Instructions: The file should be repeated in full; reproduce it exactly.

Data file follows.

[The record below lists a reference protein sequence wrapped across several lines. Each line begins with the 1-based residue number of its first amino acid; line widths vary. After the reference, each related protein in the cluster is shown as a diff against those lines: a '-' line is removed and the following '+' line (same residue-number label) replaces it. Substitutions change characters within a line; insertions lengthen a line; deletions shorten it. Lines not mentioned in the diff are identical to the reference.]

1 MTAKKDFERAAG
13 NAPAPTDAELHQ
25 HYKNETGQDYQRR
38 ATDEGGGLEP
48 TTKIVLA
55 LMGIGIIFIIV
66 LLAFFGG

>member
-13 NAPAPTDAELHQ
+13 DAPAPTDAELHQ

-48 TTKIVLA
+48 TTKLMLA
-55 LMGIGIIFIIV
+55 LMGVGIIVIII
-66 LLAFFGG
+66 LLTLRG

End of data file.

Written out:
[The record below lists a reference protein sequence wrapped across several lines. Each line begins with the 1-based residue number of its first amino acid; line widths vary. After the reference, each related protein in the cluster is shown as a diff against those lines: a '-' line is removed and the following '+' line (same residue-number label) replaces it. Substitutions change characters within a line; insertions lengthen a line; deletions shorten it. Lines not mentioned in the diff are identical to the reference.]

1 MTAKKDFERAAG
13 NAPAPTDAELHQ
25 HYKNETGQDYQRR
38 ATDEGGGLEP
48 TTKIVLA
55 LMGIGIIFIIV
66 LLAFFGG

>member
-13 NAPAPTDAELHQ
+13 DAPAPTDAELHQ

-48 TTKIVLA
+48 TTKLMLA
-55 LMGIGIIFIIV
+55 LMGVGIIVIII
-66 LLAFFGG
+66 LLTLRG